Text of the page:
Suspend all rent, cancel all rent debt, and put in stronger measures to stop evictions, renters’ unions have urged the prime minister.
Acorn, Living Rent and the London Renters Union - with backing from academics, charities, and trade unions – sent the open letter to Boris Johnson today. They also sent it to the chancellor, Rishi Sunak, and the secretary of state for housing, communities and local government, Robert Jenrick.
Social security has been expanded and evictions suspended for three months in England, Wales and Northern Ireland and six months in Scotland – but campaigners say it does not go far enough.
One in five UK families live in private rented accommodation, with a similar number in social housing. While homeowners and landlords have been offered mortgage holidays, there is no provision for renters.
Renters unions point to polling carried out by Opinium on behalf of the Guardian that found that in the first three weeks of the lockdown, six in ten renters had lost income. They say not everyone is eligible for the government schemes available, and Johnson has already admitted that Universal Credit is not enough to live on.
Campaigners are concerned that millions of renters are having to choose between paying rent and putting food on the table, and at the same time face harassment from estate agents and landlords to continue to pay rent in full.
Living Rent member Carol McLafferty said: “The government’s eviction ban is nothing more than a plaster; simply postponing a tidal wave of evictions that will engulf tenants when the lockdown is lifted.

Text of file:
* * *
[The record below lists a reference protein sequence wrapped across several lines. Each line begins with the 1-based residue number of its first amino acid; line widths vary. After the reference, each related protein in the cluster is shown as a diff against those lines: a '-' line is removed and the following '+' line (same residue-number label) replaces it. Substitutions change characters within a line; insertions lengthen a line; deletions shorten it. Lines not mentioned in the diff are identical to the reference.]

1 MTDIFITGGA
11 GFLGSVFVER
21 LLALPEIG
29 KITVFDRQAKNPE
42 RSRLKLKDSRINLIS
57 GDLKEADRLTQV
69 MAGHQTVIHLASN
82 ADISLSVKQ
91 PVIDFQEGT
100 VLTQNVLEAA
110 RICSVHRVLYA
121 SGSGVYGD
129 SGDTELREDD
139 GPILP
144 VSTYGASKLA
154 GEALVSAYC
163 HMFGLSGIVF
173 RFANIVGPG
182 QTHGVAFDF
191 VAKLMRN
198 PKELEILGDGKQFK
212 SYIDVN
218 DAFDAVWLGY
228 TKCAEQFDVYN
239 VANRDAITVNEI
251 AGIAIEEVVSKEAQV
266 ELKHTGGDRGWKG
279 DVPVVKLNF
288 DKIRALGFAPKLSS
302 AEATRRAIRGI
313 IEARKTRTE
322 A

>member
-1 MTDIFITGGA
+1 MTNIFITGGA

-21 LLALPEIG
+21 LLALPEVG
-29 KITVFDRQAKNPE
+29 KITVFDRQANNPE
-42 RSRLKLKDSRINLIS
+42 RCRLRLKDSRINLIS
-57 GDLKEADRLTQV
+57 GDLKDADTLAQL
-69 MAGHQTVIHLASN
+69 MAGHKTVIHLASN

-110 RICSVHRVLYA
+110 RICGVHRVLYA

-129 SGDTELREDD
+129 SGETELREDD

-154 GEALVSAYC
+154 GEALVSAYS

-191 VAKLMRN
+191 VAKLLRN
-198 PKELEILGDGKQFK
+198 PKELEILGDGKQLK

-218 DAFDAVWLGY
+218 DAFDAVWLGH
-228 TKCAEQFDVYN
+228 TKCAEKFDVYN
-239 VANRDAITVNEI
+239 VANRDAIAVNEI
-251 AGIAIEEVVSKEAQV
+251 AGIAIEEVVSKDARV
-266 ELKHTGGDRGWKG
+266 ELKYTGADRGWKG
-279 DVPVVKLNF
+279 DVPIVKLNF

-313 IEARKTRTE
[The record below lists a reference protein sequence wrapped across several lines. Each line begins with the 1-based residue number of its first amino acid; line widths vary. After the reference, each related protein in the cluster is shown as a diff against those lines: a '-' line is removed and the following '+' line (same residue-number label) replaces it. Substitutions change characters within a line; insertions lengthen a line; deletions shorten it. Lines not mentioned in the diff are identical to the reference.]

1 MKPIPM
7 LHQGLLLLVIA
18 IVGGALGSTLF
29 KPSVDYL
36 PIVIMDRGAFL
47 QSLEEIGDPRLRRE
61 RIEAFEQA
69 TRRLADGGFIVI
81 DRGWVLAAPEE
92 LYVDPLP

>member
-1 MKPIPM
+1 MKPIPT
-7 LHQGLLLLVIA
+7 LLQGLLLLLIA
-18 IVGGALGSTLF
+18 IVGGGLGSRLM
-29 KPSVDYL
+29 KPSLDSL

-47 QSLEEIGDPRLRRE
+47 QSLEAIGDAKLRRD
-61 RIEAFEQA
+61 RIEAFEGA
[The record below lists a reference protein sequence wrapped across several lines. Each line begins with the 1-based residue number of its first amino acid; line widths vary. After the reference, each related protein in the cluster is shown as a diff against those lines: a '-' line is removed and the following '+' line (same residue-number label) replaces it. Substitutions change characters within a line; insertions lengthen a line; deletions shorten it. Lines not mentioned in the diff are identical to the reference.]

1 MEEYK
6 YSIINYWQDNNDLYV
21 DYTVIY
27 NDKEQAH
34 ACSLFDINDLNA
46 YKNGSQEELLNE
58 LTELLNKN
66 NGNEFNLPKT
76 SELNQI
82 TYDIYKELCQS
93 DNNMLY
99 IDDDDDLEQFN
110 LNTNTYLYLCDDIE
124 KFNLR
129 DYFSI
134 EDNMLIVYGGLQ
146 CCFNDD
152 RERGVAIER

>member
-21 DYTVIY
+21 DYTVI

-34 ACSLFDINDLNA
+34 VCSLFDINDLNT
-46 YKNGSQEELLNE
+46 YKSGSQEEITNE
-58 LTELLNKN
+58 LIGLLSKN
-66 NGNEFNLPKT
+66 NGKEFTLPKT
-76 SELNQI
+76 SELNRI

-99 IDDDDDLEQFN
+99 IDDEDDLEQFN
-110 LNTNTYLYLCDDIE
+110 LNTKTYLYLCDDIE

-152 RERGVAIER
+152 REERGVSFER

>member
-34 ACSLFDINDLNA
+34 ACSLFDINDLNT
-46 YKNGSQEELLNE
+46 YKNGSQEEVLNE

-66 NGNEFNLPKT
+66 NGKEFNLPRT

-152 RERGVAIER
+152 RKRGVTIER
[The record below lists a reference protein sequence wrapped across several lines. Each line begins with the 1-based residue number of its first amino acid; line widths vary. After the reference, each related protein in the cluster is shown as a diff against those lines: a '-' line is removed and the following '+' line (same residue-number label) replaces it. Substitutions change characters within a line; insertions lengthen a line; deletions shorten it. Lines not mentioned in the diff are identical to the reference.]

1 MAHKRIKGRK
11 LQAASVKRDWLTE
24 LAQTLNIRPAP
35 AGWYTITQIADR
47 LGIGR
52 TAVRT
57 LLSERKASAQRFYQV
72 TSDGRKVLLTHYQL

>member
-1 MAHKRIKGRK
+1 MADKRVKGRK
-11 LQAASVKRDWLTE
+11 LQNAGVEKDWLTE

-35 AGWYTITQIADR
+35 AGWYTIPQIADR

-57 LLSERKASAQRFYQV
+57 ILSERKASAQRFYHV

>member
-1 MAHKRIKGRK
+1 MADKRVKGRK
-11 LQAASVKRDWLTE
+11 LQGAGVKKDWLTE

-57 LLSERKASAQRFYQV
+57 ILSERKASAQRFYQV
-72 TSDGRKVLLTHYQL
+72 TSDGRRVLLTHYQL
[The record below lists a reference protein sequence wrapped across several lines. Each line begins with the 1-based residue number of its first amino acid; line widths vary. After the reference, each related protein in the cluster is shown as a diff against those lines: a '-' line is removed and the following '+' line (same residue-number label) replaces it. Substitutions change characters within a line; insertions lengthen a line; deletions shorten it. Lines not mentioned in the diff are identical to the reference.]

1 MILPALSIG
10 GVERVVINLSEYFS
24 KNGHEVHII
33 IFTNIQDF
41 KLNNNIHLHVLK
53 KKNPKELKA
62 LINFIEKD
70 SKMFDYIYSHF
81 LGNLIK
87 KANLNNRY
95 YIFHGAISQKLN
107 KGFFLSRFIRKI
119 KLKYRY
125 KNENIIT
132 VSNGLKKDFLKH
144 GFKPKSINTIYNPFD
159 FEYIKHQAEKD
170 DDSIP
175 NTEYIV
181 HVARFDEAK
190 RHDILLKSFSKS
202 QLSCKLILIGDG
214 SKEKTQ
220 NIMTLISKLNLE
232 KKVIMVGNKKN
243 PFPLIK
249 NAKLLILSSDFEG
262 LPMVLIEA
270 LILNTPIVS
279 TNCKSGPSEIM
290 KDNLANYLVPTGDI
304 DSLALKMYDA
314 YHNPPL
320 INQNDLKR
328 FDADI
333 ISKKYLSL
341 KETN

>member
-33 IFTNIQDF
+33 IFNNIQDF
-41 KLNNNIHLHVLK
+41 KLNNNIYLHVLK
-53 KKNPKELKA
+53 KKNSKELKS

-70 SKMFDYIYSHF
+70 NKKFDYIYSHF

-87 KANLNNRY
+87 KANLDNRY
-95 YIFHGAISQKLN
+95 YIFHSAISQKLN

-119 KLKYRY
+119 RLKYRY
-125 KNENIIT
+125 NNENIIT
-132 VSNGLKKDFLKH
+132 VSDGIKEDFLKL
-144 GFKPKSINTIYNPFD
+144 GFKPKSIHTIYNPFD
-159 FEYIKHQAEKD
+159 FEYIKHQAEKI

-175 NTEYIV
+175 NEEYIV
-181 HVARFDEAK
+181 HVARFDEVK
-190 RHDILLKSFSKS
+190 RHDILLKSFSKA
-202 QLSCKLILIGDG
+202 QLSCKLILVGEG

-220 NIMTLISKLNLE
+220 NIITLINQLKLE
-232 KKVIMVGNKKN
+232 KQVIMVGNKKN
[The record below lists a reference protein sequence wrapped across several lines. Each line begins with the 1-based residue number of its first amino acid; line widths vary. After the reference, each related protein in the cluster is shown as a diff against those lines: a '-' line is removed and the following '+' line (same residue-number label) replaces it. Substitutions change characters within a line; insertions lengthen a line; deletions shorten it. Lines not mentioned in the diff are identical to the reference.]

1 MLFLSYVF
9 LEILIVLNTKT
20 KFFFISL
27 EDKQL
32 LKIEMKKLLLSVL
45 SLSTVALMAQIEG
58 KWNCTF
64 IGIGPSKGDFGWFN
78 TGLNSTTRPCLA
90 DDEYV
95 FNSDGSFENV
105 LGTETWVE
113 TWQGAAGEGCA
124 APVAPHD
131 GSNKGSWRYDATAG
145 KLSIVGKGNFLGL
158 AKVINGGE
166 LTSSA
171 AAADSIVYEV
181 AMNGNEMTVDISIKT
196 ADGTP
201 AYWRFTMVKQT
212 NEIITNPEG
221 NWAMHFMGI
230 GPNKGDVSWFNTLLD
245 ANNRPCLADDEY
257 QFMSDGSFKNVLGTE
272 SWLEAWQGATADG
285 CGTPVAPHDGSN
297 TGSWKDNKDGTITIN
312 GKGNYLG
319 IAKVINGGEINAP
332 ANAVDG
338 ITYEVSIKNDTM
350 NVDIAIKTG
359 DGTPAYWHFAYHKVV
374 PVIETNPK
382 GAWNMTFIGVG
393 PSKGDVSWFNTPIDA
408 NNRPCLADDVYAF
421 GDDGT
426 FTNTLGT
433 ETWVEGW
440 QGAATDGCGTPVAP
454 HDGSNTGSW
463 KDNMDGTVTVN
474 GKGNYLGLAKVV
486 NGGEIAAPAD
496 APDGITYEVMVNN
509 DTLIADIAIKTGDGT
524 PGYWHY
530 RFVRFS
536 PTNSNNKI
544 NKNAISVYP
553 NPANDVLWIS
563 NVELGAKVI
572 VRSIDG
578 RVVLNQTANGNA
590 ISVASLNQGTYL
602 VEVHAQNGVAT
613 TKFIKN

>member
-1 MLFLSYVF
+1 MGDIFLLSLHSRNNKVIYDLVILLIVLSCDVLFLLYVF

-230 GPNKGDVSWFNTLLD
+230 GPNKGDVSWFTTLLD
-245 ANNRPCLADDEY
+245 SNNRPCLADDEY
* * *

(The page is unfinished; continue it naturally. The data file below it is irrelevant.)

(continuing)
“We need to ensure that everyone is protected and that housing remains the government’s priority in defence against the pandemic. Our society is only as healthy as its most vulnerable members. The government must recognise the needs of renters - working people and families across the country. They must act to protect us now. ”
Acorn chair Tom Renhard said: “Urgent action must be taken to immediately and permanently end section 21 [so-called ‘no fault’] evictions in England and Wales and cancel rent debt accrued during the COVID-19 crisis. Without taking these decisive steps, millions of people will potentially face being homeless and mounting debts.
“We must be clear that housing is health. We need to support people to ensure they can focus on other priorities without the risk of losing their home looming over their heads. With the UK heading for the worst recession in 300 years, it is vital that renters are sufficiently protected.”
The letter to the prime minister also quotes Leilani Farha, UN special rapporteur on the right to adequate housing, who said: “Housing has become the frontline defence against the coronavirus. Home has rarely been more of a life or death situation”.